Read-a-long Discussion #1: Matterhorn by Karl Marlantes

Since Anna and I both wanted to read Matterhorn by Karl Marlantes for this year’s Vietnam War Reading Challenge, we decided to read it together in small chunks since it is over 500 pages long.

Each Friday throughout December (starting today), we’ll be posting discussion questions with our answers.  Please feel free to join in if you’ve already read the book or want to read along with us.

Here are our first set of questions from the first five chapters of the book:

1.  What are your first impressions of Mellas?

Serena: Mellas strikes me as a young officer looking to advance, but he’s so naive about actual combat and missions that he often makes errors or stumbles in situations that should be easier for him to navigate.  At times his ambition seems to be the only thing on his mind, even though he should be worried more about leading his men, learning their names and strengths, and getting them through operations alive.

Anna: Mellas seems like a good guy deep down, but he lets his ambition get the better of him.  He spends too much time thinking about how he can impress his superiors and how he can earn the respect of the men in his platoon.  Not only does he make minor (at least so far) mistakes, he talks back to the other lieutenants and lets his temper get out of control.  I don’t think he wants to intentionally cause anyone harm, but I don’t think he’d have a problem stepping on toes (or bodies) to reach his goals.  He’s set his sights on things far in the future instead of paying attention to the here and now.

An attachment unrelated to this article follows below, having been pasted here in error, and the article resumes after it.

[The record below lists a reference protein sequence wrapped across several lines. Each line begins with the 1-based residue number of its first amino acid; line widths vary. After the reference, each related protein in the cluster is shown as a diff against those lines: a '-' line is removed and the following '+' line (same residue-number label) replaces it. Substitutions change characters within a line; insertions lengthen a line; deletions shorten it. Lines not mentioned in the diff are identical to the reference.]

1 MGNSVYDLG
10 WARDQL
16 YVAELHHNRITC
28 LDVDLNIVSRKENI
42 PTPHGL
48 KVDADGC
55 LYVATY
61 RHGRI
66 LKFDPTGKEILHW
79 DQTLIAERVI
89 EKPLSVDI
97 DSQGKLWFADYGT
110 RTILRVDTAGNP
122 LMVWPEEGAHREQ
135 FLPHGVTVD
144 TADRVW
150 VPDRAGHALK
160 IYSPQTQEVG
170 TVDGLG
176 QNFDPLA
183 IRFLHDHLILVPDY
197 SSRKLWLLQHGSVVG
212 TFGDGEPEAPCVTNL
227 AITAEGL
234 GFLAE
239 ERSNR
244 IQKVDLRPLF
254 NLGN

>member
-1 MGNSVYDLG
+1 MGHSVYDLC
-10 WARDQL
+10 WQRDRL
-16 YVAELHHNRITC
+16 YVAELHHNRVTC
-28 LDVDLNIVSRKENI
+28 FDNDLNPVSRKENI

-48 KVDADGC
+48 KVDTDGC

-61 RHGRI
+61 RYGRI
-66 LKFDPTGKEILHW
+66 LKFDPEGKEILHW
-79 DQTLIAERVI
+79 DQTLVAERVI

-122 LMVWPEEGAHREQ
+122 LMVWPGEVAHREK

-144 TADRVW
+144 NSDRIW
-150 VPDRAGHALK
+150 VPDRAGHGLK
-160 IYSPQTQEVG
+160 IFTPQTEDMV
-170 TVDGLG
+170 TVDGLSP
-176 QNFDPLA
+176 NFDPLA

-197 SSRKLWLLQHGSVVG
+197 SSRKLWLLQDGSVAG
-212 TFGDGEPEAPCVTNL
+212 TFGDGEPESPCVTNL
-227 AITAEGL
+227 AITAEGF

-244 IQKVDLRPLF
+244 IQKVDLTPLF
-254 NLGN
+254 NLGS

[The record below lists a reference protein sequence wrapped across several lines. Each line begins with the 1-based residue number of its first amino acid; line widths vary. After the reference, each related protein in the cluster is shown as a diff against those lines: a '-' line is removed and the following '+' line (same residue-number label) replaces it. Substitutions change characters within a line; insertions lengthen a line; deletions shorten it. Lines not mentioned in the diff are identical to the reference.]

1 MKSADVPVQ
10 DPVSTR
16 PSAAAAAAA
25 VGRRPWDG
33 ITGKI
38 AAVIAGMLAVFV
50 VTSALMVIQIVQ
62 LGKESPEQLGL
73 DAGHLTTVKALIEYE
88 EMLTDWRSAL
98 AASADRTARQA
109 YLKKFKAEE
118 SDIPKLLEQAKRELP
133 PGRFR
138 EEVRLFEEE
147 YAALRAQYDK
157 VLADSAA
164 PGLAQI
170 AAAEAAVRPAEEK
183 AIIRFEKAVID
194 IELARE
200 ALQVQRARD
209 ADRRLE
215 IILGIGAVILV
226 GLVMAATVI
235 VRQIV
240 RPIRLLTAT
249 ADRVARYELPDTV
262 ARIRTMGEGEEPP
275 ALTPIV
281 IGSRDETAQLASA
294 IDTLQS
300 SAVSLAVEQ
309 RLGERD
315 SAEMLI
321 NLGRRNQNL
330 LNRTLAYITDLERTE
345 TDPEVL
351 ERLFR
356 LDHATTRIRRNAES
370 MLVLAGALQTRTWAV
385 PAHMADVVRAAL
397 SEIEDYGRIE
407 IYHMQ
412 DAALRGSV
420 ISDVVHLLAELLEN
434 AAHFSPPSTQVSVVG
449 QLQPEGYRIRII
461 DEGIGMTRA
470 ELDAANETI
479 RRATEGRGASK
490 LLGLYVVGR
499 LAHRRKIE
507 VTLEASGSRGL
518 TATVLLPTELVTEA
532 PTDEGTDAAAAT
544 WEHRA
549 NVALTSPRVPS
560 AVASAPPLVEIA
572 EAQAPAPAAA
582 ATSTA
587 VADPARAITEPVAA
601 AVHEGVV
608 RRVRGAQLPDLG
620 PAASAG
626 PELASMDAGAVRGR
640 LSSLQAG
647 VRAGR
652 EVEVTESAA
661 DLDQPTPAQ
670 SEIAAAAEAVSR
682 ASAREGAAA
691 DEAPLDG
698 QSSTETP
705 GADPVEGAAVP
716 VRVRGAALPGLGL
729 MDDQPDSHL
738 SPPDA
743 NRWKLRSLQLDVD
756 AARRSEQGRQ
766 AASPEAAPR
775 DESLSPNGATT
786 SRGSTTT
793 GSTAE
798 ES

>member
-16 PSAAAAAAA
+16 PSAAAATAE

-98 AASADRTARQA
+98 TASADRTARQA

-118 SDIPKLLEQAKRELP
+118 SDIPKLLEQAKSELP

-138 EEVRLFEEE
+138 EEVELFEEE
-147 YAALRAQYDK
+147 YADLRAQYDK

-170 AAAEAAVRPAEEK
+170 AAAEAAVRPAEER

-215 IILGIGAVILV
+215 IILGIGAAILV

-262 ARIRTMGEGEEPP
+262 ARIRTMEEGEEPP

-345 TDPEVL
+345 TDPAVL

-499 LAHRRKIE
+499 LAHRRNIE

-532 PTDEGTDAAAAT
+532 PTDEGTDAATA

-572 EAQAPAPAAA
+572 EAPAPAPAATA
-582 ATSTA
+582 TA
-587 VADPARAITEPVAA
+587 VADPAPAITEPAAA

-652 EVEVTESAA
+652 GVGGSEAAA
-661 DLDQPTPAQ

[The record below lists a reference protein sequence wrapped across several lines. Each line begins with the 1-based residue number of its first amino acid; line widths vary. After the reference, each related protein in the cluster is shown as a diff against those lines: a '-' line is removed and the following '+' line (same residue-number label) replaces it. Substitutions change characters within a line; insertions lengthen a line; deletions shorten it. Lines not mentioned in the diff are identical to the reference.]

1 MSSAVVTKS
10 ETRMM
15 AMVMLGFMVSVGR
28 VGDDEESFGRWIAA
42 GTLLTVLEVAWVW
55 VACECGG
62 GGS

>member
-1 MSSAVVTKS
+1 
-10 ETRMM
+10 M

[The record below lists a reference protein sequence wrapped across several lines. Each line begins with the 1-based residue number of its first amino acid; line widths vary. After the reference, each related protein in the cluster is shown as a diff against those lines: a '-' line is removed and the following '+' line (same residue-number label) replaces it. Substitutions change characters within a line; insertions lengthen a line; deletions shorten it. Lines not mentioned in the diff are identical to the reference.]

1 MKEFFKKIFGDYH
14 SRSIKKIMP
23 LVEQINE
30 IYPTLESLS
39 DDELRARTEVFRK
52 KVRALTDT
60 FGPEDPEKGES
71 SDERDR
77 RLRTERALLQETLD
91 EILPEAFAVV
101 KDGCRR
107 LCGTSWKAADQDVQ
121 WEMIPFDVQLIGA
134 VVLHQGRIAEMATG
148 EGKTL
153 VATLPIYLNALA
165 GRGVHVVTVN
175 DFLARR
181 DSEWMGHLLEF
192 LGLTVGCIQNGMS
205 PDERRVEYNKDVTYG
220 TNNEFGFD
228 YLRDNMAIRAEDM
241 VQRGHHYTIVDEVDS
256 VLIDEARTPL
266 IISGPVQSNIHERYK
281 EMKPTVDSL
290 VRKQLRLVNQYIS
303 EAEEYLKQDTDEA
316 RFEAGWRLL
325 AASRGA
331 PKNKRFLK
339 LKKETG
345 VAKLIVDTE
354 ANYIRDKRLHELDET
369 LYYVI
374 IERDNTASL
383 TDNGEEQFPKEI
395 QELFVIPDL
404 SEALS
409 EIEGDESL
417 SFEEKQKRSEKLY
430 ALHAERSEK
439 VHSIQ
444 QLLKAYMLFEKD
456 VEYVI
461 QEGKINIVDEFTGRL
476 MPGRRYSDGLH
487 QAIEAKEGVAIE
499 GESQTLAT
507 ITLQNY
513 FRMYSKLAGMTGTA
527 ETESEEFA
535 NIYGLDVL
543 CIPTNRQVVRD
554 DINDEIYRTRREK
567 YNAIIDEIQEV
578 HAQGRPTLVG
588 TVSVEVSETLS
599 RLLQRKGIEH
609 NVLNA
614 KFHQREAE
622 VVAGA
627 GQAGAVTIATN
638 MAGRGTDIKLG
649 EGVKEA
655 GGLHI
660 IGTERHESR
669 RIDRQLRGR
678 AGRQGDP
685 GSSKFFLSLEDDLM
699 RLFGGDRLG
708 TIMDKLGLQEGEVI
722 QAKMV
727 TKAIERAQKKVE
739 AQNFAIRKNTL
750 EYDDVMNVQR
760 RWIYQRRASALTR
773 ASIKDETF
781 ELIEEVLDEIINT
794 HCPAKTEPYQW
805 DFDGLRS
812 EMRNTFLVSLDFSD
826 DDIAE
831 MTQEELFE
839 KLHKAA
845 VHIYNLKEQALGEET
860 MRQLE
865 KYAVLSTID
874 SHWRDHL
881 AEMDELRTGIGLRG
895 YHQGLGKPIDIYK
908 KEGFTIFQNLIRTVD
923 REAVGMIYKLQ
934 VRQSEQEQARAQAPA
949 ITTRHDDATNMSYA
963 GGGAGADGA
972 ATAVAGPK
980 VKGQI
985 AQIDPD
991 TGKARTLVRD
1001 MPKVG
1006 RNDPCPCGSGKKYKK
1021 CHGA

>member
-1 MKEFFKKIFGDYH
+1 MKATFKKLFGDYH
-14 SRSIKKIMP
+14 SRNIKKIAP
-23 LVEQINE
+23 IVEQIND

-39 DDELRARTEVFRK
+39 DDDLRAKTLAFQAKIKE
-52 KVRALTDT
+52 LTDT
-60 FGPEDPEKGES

2.  How much of the racial tension do you believe is real or dramatized by either the Blacks or the higher-ranking officers?

Serena: I think there is an element of racism in the company, but in many ways it’s exacerbated by certain members of the Black soldiers or the higher officers who are looking to merely exert their power.  At one point in the novel, a haircut causes a major struggle between the two groups, which seemed trivial to me.  But under such stress, I guess any moment of disagreement that could be about race can get blown out of proportion.

Anna: From the stories my dad told me about the war, race was an issue that caused a lot of tension.  You have to figure that the tension is in the background to begin with, and then put these men in close quarters and harsh conditions, and it’s no surprise that fights over seemingly trivial events break out.  However, it does appear that some of the officers are just plain racist and like to lord their authority over the black soldiers in particular.  Between Mallory and his headaches that no one believes are real and Parker and his refusal to get his hair cut, I think there’s a battle brewing between the black soldiers and the officers, what with China and his talk about “black power.”  It’s interesting how the Civil Rights Movement and the Vietnam War overlapped a bit.

3.  Increasing the numbers of confirmed kills and probables during the Vietnam War became common practice.  What do you think is the motivation, and do you think the men on the ground and in the thick of battle disapproved of the practice?